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Shares in US biopharma group Ocugen (NASDAQ:OCGN) have posted some incredible gains in the last few weeks off the back of its deal to market Indian Covid-19 vaccine candidate Covaxin in the United States.

While there is much to commend the stock and the vaccine could be a game changer in the battle against Covid, we think, for now, there are too many risks.

It’s easy to build a case for buying Ocugen, which until recently was a little known developer of treatments for retinoid disease and yet to bring a product to market and hence turn a profit. Certainly its astronomical gains – the share price, which had been under $1 and risked losing its Nasdaq listing, has shot above $18 and is now about $11 – has convinced plenty of investors.


The vaccine has already been approved for emergency use in India and clinical data show its multiple viral proteins provide additional immunity vis-à-vis its rivals. (A recent research paper shows it is effective against the UK variant.) It’s also easily stored, requiring refrigeration at 2-8° (the Pfizer rival needs to be stored at -60° to -80°). Ocugen says it has the potential to treat all age groups.

Under the terms of the deal with Bharat Biopharma, Ocugen will see the vaccine candidate through the regulatory processes, including the clinical trials, and commercialisation in the United States and reap a 45% profit share. Ocugen said the vaccine has “significant revenues potential this year” and that its target is 100 million doses administered annually in the US starting this year.

Ocugen is well-equipped for the challenge

The company looks well-equipped for the task. Chief executive and founder Shankar Musunuri, ex-Pfizer, has seen through a string of successful commercialisations. There’s also insider ownership (usually a good sign). In February, Ocugen raised $23 million in a share offering (capitalising on the share gains), giving it extra cash for the already announced vaccine collaboration.

So far so good but as yet there is no authorisation in the States and while Covaxin is advanced in its clinical trials in India, there is no reason to believe this would enable the company to skip any parts of the process in the US and catch up some valuable time in the vaccine race. When we gave a thumbs up to Moderna, it was only days away from a much expected emergency use authorisation from the US regulator.

Analysts bullish but emphasise downside potential

There are plenty of upsides which have indeed prompted most of the analysts covering the stock to issue ‘buy’ recommendations. Analysts have nonetheless been upfront about this being pretty much a risky Covid play.

Cantor Fitzgerald’s Kristen Kluska initiated coverage in October last year with an overweight rating and $1 target price. She upped this to $4 at the start of February, keeping her rating, because of the potential for Covaxin.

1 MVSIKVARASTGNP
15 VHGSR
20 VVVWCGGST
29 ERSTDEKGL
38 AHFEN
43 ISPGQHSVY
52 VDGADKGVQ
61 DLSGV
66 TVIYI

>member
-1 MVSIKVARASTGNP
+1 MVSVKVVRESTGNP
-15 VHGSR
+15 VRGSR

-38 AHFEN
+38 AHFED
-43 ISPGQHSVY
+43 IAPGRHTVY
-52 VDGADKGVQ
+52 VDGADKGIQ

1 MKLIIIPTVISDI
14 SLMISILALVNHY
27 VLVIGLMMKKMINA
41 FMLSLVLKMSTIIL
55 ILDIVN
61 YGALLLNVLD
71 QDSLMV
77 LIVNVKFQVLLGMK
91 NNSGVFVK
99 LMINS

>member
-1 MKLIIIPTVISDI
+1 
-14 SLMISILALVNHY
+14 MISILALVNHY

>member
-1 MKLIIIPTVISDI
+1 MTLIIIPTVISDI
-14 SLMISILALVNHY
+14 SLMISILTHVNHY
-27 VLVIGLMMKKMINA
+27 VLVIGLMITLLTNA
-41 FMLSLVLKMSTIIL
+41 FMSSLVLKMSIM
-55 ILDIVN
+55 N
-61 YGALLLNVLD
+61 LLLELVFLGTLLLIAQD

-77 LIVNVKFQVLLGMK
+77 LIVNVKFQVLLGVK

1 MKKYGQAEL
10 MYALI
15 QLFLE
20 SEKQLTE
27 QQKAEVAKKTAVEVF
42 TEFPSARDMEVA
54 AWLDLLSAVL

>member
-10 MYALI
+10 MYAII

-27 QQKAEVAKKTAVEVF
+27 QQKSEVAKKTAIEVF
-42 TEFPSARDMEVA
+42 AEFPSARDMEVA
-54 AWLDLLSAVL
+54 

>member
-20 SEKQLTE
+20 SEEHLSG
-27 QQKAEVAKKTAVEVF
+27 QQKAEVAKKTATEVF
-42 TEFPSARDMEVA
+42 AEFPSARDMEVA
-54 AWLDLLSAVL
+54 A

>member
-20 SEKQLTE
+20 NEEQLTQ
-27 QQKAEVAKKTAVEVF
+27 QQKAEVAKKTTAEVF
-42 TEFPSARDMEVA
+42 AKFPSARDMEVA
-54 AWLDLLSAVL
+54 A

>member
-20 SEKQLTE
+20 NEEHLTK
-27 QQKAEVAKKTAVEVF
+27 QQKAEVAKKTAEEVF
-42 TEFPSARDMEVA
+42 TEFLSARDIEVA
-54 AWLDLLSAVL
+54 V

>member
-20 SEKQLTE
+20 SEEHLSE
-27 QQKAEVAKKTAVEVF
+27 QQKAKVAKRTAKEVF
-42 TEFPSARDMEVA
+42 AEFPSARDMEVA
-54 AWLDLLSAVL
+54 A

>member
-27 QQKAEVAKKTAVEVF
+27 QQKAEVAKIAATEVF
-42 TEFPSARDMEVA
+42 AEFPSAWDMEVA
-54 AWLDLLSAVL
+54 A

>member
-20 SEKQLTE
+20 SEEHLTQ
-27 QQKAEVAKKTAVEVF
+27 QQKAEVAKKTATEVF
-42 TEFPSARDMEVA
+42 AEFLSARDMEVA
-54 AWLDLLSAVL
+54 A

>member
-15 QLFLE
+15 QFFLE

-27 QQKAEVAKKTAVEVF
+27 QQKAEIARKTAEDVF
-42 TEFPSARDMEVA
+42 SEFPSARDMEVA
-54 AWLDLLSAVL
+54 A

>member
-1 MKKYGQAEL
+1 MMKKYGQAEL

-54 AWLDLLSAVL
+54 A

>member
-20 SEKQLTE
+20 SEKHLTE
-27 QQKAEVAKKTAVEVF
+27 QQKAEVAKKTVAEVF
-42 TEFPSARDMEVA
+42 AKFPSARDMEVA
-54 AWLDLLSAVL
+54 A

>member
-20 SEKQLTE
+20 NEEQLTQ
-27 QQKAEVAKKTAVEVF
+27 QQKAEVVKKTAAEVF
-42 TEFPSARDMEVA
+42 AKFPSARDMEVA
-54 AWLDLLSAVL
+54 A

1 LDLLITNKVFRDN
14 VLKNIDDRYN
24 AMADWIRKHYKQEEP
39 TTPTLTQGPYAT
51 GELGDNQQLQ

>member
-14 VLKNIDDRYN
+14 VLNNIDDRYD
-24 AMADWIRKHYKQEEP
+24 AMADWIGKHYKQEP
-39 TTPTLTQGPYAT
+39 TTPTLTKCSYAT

“That said,” added Kluska, “we stress that much of our target price is now derived from the near-term opportunity for Covaxin. Negative data or inability to secure an EUA (Emergency Use Authorisation) is a key downside risk to the stock from current levels.”

Chadran’s Keay Nakae raised his target price to $13 from $0.70, although he cut his rating to ‘neutral’ from ‘overweight’. He noted that getting a EUA might not be a certainty and that the company might have to do an additional US study.

As a Covid play (and certainly such a share price is not justified by other Ocugen pipeline products which still have some way to go), we see a lot of risk and conclude that it’s definitely one to watch as it embarks on its journey towards regulatory approval in the States but that it’s definitely far too early to put our eggs in this basket.

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Please note this article does not constitute investment advice. Investors are encouraged to do their own research beforehand or consult a professional advisor.

Emma Portier

Emma Portier

Emma Portier has more than 20 years’ experience as a financial journalist, starting out as a regulatory correspondent for Euromoney and then joining the Financial Times group as a wealth management writer. She has spent several years as a financial markets reporter for AFX News in Stockholm and then as an EU antitrust reporter in Brussels where she then joined Reuters.

Emma’s core expertise is following EU regulatory developments and how these affect financial markets. She set up the climate change and energy news service for the regulatory risk news agency MLex and then worked as a special EU correspondent for the Bureau of National Affairs. Emma has advised key players in Brussels on their media relations strategy and provides content to a range of private and institutional clients.

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